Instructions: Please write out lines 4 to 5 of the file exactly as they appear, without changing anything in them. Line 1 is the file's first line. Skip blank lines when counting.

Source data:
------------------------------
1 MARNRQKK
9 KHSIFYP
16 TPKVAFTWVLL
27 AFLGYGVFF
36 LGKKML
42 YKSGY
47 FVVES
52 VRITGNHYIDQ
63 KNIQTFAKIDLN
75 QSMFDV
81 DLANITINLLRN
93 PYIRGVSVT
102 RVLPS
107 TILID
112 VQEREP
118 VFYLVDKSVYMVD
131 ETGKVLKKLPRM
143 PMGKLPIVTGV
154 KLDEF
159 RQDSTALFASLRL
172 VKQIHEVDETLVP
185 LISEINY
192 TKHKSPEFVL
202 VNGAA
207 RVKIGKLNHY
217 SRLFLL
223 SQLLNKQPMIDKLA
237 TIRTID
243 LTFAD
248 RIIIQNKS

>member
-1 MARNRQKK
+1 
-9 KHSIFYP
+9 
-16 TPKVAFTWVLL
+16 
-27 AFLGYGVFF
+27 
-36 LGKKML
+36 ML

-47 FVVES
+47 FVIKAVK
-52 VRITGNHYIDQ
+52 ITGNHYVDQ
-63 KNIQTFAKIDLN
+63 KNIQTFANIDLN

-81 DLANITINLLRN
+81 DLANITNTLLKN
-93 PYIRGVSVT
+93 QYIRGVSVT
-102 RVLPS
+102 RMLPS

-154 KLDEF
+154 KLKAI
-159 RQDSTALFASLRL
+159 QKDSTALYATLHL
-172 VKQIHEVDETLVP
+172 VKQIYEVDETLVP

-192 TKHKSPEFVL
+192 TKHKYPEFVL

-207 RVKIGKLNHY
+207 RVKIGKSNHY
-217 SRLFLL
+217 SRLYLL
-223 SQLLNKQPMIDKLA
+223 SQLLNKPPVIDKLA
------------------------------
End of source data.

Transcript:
27 AFLGYGVFF
36 LGKKML